Tuesday, November 29, 2011

{family photographs}

My mother used to torture us with family photos.  
We didn't have the money to have our photographs professionally done, so every summer we used my dad's trusty Ricoh to record history.   Mother would style us and pose us for several hours until she had enough good shots to adorn our home for the year.   My older brother barely smiled in any of them because he hated the experience so much.  My sister and I were made to wear matching outfits {despite our five year age difference} and matching hairstyles.  She despised this, while I loooooved looking just like my cool older sis.  My photogenic and easy-going little brother always just looked cute.  So annoying.

Here are some examples of such photographs...

Okay, the first one is NOT really an official family photo.  I think this might be a regular Christmas Eve photo...but you get the idea.  Plus, you can see real examples of the four of us on the wall in the background:

Oh, perms and poufy bangs...I do not miss you.
Despite the torture, I am so, so, so glad my mama took the time to do this.  The photographs are treasures.  Even the awful ones.  {case in point: the year she made us take them during our annual family camping trip.  we are all in flannel.  not good.}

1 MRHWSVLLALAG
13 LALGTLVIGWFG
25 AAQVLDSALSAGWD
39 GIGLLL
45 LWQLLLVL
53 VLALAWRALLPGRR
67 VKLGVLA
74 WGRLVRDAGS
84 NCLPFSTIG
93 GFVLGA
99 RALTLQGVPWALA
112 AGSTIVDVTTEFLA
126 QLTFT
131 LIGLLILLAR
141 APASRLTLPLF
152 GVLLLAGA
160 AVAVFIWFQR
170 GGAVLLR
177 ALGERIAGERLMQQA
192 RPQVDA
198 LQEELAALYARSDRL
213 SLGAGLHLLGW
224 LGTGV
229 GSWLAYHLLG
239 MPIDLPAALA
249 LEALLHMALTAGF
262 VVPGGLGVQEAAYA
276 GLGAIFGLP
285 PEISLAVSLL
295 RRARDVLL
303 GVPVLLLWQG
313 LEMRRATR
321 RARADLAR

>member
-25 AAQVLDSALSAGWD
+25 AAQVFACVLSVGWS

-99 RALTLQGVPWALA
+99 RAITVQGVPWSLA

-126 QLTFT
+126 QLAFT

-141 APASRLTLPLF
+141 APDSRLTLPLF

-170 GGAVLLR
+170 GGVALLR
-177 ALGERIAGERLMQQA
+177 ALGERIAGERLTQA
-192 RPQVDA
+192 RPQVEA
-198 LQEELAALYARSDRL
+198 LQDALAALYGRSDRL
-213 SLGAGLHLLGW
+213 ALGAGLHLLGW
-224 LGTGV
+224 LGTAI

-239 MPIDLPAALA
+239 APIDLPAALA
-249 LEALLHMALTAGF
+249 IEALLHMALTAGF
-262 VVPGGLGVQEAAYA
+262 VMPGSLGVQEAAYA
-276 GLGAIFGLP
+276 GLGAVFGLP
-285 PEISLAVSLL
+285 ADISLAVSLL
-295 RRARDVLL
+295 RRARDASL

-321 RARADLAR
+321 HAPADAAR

I decided to continue the family tradition and take yearly family pics.  Sorry Baby Cormac...but the torture begins now.   I have lots of crazy prop ideas.   I probably will never do matching outfits, though.
Here are this year's treasures:

Here's to new traditions and embarrassing family photographs...
cherish them always!

Friday, November 25, 2011

run the race.

"Do you not know that in race all runners run, but only one gets the prize?
Run in such a way as to get the prize."
I Corinthians 9:24 {NIV}

 Okay, so I did not win any prize when running the annual Thanksgiving Day 10K yesterday; however, I would like to think I ran in such a way as to win.
I have mentioned in previous posts my love of running,
and thought I would share how I
personally run my race...
1. Carb up the night before!  I dined on pasta and a breadstick...and plenty of water.
2. Get a good night's sleep.  For a new mama, six consecutive hours is awesome! :)